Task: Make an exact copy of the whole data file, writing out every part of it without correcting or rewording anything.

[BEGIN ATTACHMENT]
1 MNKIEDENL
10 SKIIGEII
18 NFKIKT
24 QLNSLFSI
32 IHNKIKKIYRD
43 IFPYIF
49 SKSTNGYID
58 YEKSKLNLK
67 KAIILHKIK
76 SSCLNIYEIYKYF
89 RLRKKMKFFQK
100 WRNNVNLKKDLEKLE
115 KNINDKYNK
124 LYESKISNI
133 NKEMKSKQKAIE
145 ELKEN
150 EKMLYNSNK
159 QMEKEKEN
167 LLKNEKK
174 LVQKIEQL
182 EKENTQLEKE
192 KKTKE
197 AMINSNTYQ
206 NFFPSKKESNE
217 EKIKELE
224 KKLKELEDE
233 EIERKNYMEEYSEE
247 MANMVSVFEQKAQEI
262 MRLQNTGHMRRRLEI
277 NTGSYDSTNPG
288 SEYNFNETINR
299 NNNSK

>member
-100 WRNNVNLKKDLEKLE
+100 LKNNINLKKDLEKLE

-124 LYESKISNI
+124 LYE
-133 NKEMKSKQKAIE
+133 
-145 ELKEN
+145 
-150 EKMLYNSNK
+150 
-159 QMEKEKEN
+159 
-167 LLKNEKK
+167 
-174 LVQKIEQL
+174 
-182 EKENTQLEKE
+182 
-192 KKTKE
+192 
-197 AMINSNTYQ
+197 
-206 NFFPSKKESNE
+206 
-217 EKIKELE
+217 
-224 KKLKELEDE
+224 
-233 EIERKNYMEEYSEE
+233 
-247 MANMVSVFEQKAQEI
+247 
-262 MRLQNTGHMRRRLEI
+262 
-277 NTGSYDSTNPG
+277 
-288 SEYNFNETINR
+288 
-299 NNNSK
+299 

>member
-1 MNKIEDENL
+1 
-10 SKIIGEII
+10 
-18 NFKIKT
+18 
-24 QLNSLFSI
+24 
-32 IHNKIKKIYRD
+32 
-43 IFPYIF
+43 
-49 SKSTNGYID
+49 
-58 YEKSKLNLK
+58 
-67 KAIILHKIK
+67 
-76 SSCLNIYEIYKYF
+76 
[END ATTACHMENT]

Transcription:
1 MNKIEDENL
10 SKIIGEII
18 NFKIKT
24 QLNSLFSI
32 IHNKIKKIYRD
43 IFPYIF
49 SKSTNGYID
58 YEKSKLNLK
67 KAIILHKIK
76 SSCLNIYEIYKYF
89 RLRKKMKFFQK
100 WRNNVNLKKDLEKLE
115 KNINDKYNK
124 LYESKISNI
133 NKEMKSKQKAIE
145 ELKEN
150 EKMLYNSNK
159 QMEKEKEN
167 LLKNEKK
174 LVQKIEQL
182 EKENTQLEKE
192 KKTKE
197 AMINSNTYQ
206 NFFPSKKESNE
217 EKIKELE
224 KKLKELEDE
233 EIERKNYMEEYSEE
247 MANMVSVFEQKAQEI
262 MRLQNTGHMRRRLEI
277 NTGSYDSTNPG
288 SEYNFNETINR
299 NNNSK

>member
-100 WRNNVNLKKDLEKLE
+100 LKNNINLKKDLEKLE

-124 LYESKISNI
+124 LYE
-133 NKEMKSKQKAIE
+133 
-145 ELKEN
+145 
-150 EKMLYNSNK
+150 
-159 QMEKEKEN
+159 
-167 LLKNEKK
+167 
-174 LVQKIEQL
+174 
-182 EKENTQLEKE
+182 
-192 KKTKE
+192 
-197 AMINSNTYQ
+197 
-206 NFFPSKKESNE
+206 
-217 EKIKELE
+217 
-224 KKLKELEDE
+224 
-233 EIERKNYMEEYSEE
+233 
-247 MANMVSVFEQKAQEI
+247 
-262 MRLQNTGHMRRRLEI
+262 
-277 NTGSYDSTNPG
+277 
-288 SEYNFNETINR
+288 
-299 NNNSK
+299 

>member
-1 MNKIEDENL
+1 
-10 SKIIGEII
+10 
-18 NFKIKT
+18 
-24 QLNSLFSI
+24 
-32 IHNKIKKIYRD
+32 
-43 IFPYIF
+43 
-49 SKSTNGYID
+49 
-58 YEKSKLNLK
+58 
-67 KAIILHKIK
+67 
-76 SSCLNIYEIYKYF
+76 